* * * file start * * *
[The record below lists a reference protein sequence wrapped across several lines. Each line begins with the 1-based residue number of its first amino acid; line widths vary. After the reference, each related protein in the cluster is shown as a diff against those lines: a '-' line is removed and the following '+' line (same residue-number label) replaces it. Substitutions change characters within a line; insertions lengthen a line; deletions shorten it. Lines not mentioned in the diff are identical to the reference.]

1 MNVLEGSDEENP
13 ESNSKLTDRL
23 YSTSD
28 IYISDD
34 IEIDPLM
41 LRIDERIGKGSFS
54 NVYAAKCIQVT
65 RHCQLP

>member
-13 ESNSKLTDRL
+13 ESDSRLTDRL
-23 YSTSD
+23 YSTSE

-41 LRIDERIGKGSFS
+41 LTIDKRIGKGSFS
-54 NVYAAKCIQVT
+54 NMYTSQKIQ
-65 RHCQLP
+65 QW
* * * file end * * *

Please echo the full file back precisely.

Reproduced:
[The record below lists a reference protein sequence wrapped across several lines. Each line begins with the 1-based residue number of its first amino acid; line widths vary. After the reference, each related protein in the cluster is shown as a diff against those lines: a '-' line is removed and the following '+' line (same residue-number label) replaces it. Substitutions change characters within a line; insertions lengthen a line; deletions shorten it. Lines not mentioned in the diff are identical to the reference.]

1 MNVLEGSDEENP
13 ESNSKLTDRL
23 YSTSD
28 IYISDD
34 IEIDPLM
41 LRIDERIGKGSFS
54 NVYAAKCIQVT
65 RHCQLP

>member
-13 ESNSKLTDRL
+13 ESDSRLTDRL
-23 YSTSD
+23 YSTSE

-41 LRIDERIGKGSFS
+41 LTIDKRIGKGSFS
-54 NVYAAKCIQVT
+54 NMYTSQKIQ
-65 RHCQLP
+65 QW